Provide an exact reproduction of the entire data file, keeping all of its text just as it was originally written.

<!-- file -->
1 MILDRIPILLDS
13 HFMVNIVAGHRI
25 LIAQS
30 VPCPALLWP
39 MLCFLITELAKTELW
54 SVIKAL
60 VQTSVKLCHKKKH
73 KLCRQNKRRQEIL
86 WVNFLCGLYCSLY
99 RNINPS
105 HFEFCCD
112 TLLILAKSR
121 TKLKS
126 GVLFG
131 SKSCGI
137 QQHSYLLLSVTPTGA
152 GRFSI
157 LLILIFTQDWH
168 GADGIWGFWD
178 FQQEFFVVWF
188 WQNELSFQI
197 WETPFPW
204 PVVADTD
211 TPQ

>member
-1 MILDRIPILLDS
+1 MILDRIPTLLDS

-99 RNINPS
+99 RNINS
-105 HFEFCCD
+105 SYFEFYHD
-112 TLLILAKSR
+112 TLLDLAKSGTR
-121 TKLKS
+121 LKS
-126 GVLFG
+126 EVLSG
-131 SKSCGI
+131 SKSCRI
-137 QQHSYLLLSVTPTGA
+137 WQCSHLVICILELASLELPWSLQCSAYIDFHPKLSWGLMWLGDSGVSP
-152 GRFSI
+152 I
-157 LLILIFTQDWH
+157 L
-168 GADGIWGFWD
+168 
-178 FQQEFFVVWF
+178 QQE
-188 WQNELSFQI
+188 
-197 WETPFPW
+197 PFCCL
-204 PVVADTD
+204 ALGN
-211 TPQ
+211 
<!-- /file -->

1 MILDRIPILLDS
13 HFMVNIVAGHRI
25 LIAQS
30 VPCPALLWP
39 MLCFLITELAKTELW
54 SVIKAL
60 VQTSVKLCHKKKH
73 KLCRQNKRRQEIL
86 WVNFLCGLYCSLY
99 RNINPS
105 HFEFCCD
112 TLLILAKSR
121 TKLKS
126 GVLFG
131 SKSCGI
137 QQHSYLLLSVTPTGA
152 GRFSI
157 LLILIFTQDWH
168 GADGIWGFWD
178 FQQEFFVVWF
188 WQNELSFQI
197 WETPFPW
204 PVVADTD
211 TPQ

>member
-1 MILDRIPILLDS
+1 MILDRIPTLLDS

-99 RNINPS
+99 RNINS
-105 HFEFCCD
+105 SYFEFYHD
-112 TLLILAKSR
+112 TLLDLAKSGTR
-121 TKLKS
+121 LKS
-126 GVLFG
+126 EVLSG
-131 SKSCGI
+131 SKSCRI
-137 QQHSYLLLSVTPTGA
+137 WQCSHLVICILELASLELPWSLQCSAYIDFHPKLSWGLMWLGDSGVSP
-152 GRFSI
+152 I
-157 LLILIFTQDWH
+157 L
-168 GADGIWGFWD
+168 
-178 FQQEFFVVWF
+178 QQE
-188 WQNELSFQI
+188 
-197 WETPFPW
+197 PFCCL
-204 PVVADTD
+204 ALGN
-211 TPQ
+211 